Professional cleaning at a do-it-yourself price has helped move pressure washers beyond the tool-rental shop and into your local home center.
Pressure washers use a gas engine or electric motor, pump, and concentrating nozzle to boost water pressure from your garden hose as much as 60 times. That lets them blast away deck mildew, driveway stains, and other grunge a hose can't touch while cleaning chairs, siding, and other items more quickly and easily than you could with a scrub brush. For as little as $90 for electric machines and $300 for gas, owning one is a tempting alternative to renting one for $50 to $90 per day.
Lower prices and less upkeep explain why 60 percent of buyers choose an electric pressure washer. But gas machines have roughly twice the cleaning power, which is the main reason you'll see fewer plug-in models at the big-box stores where most pressure washers are sold.
Weeks of tests on an array of outdoor surfaces we carried out four years ago confirmed that gas-powered machines have a clear performance edge over electrics. But more pressure also means more chance of injury with any pressure washer (see Protect yourself and your belongings, below). Especially with gas models, it's easy to damage what you're cleaning. Here are the details:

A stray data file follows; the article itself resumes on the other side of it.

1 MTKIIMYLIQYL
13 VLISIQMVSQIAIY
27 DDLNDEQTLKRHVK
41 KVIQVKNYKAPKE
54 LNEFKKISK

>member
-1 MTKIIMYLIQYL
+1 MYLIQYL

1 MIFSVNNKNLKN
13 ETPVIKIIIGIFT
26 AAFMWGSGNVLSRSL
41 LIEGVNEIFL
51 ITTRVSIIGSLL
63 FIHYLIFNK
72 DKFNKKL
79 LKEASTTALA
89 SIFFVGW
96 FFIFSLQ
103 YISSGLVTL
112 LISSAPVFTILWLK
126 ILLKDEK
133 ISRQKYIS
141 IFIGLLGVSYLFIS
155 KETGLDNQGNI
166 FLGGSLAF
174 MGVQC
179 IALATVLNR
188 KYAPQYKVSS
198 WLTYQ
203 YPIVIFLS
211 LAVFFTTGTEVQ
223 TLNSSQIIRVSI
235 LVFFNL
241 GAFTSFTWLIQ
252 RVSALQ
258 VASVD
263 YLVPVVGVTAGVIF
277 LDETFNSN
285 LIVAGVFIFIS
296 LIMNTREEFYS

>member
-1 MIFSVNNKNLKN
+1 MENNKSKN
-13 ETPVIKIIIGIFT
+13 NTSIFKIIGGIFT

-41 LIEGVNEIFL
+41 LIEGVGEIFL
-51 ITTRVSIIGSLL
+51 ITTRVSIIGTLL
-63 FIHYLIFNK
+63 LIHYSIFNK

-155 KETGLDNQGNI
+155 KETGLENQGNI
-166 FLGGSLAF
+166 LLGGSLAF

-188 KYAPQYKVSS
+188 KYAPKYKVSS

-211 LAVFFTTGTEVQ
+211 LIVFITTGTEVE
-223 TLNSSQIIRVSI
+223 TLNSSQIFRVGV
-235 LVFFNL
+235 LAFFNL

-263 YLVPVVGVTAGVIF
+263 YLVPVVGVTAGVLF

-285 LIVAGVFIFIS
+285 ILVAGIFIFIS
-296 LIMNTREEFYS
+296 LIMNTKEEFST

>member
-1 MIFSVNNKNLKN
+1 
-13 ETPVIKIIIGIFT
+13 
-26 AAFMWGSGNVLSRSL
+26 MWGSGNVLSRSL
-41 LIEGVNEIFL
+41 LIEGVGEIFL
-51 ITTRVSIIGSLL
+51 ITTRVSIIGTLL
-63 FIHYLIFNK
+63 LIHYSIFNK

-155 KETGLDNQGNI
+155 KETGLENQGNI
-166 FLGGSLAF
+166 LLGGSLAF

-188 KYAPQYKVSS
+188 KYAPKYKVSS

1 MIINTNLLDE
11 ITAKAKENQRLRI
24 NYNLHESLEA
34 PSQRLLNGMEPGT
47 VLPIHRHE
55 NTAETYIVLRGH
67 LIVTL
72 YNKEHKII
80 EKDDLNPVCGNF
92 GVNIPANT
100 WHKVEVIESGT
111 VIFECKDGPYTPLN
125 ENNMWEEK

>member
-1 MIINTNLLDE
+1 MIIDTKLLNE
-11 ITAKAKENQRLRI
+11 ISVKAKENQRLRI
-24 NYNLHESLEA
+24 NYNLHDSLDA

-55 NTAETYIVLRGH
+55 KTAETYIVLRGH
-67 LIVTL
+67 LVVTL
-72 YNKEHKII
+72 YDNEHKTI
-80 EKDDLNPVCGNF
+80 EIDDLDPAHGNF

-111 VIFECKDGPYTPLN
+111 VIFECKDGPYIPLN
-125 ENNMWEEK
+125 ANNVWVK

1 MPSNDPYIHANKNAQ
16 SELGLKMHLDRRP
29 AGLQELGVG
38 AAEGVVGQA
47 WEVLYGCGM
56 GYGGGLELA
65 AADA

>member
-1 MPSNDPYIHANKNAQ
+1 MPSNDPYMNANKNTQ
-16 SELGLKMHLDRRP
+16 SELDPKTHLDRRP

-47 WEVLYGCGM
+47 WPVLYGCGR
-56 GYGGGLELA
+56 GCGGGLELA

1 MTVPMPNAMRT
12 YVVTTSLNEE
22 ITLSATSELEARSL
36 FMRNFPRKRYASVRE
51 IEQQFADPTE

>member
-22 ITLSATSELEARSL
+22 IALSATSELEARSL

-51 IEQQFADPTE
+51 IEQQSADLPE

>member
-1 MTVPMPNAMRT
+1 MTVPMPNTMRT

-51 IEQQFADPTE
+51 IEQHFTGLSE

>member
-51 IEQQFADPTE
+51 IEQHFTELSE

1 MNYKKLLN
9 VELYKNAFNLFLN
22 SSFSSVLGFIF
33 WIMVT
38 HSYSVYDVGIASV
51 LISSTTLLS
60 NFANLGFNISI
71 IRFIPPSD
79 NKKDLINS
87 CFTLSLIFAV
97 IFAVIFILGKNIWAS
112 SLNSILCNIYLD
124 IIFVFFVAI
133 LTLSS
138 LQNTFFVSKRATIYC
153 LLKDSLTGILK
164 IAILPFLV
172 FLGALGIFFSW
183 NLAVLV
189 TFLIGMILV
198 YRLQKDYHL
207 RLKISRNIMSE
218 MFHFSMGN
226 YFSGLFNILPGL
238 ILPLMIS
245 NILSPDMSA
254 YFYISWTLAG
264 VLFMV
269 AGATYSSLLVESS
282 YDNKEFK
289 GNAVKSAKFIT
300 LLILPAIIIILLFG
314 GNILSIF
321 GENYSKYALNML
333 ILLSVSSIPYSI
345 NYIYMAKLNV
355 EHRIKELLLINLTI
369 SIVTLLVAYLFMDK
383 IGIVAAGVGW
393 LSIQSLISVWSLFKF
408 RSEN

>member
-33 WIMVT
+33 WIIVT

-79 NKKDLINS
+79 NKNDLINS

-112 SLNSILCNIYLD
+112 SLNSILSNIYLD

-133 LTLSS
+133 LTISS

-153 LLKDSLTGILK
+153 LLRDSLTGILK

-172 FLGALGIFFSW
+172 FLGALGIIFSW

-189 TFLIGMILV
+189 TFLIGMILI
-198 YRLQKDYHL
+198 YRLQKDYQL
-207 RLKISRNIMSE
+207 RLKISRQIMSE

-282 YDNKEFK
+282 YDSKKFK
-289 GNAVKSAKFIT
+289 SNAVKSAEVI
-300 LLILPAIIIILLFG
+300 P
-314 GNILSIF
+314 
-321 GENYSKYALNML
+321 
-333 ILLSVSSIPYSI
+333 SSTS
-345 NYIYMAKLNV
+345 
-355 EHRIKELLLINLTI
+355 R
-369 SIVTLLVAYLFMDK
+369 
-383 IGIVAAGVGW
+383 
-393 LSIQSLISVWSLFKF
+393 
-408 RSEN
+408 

Water pressure is typically measured in pounds per square inch (psi). Gas-powered models typically put out 2,000 to 2,800 psi of pressure compared with 1,300 to 1,700 psi for electric models. Much higher pressure allowed the top-performing gas machines to clean a grimy concrete patio three times faster than the fastest electrics. Gas models were up to 10 times faster at stripping paint off vinyl siding, a test we used to simulate tough stains.
On the downside, all of the gas models required more caution and control than the electrics to avoid splintering and etching wooden tables and other surfaces.
All the gas pressure washers produced at least 85 decibels (dBA), the threshold at which we recommend hearing protection. Electric models averaged 78 dBA when running and are silent with their triggers released, since doing so stops the motor.
Injuries involving pressure washers recently rose from 2,000 to 3,000 per year, according to the Consumer Product Safety Commission. Typical mishaps include chemical burns to the eyes and skin abrasions. You can also be injured by material shot back at you. To protect yourself and what you're cleaning: